Using these methods, Crutchfield and his former student Dave Feldman have already calculated how much internal complexity an agent must have in order to adequately model its environment. Excessively simple agents can't grasp all the structure in the environment, and therefore see it as more random than it really is—and the amount of excess randomness depends on the mismatch between the agent's cognitive complexity and the environment's structural complexity.

    The next stage of the project will go beyond single-agent learning, to learning and adaptation in multi-agent systems. A collective of agents is like a network of interconnected transducers. Computational mechanics can show how the local behavior of the agents builds up into the global behavior of the network, and can identify the intrinsic computation the collective performs. Given that, the group will begin seeing when the collective can do things that individuals cannot—how an adaptation can be distributed, just as a computation can be. The ultimate goal of the project is to understand collective cognition, the way groups can sometimes solve problems and learn things better than any of their members could. It's only fitting that what amounts to a quantitative sociology of science be initiated at SFI.
    [/em added :] kinda like a sociological takeoff from chaitin's work on algorithmic information theory/program-size complexity.

    The democracy link in the FPP also seems to contradict the main argument.

    yeah, i put that in there for balance :D cuz, of course, like any decent hypothesis should be arguable! and that brings up your point that any voting procedure can be gamed and, like a three-body problem, impossible to predict.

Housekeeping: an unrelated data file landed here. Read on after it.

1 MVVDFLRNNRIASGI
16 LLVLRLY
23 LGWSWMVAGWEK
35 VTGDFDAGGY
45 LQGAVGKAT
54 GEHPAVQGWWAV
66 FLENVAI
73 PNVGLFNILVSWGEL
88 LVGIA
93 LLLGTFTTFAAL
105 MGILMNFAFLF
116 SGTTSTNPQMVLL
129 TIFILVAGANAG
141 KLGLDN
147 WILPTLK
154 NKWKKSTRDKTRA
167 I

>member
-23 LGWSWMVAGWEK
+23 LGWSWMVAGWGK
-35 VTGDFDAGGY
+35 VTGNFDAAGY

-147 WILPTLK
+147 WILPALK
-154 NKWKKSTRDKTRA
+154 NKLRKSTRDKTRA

posted by kliuless at 4:47 PM on May 26, 2004


    The wisdom of crowds can be seen at the racetrack, where the odds on horses coincide very nicely with their probability of winning. (That is, if you look at a large collection of horses that went off at 4-1 odds, you find that 20% won.)

    Am I the only one that considers an absolute difference of 5% to be a pretty big differential? I mean, 4-1 odds is a full 25% higher than a 20% win-potential. Perhaps its due to the inherent variability in the data, but the article should really mention it. I guess you can't expect that kind of attention to detail from a rich kid rag like forbes, though.
    posted by toothless joe at 12:53 AM on May 27, 2004


    (Fascinating links and discussion; thanks for initiating, kliuless)
    posted by carter at 2:19 PM on May 27, 2004


    hey (just as a followup addendum :) i was just reading that world 'GDP' is $36 trillion -- the ~$50 trillion amount is based on PPP -- so that would allow the 'velocity' of money to churn through/'turn over' global output every two and half weeks or so!

    which reminds me of another measurement problem... oh and a fascinating look at "what are numbers, really? a cerebral basis for number sense" [via interconnected's links miniblog - who, btw, has a hunch that:
    [S]ynaesthesia is the pre-dawn of a higher-level linguistic/symbolic sense becoming hardwired in much the same way. Transhumans will be mentally superior in so many ways. Meaning will exhibit pop-out. Objects will be declared by semantics, not by early visual processing edge detection.
    (mine is that our brains are quantum computers linked thru the multiverse, and like SDB's supposition, we're just the substrate for higher order intelligences we cannot fathom -- kinda like understanding higher dimensions, the 'neuron' cannot know the mind! or can it? :) and some interesting thoughts on comparative species' cognition besides! :]
    posted by kliuless at 1:09 PM on May 28, 2004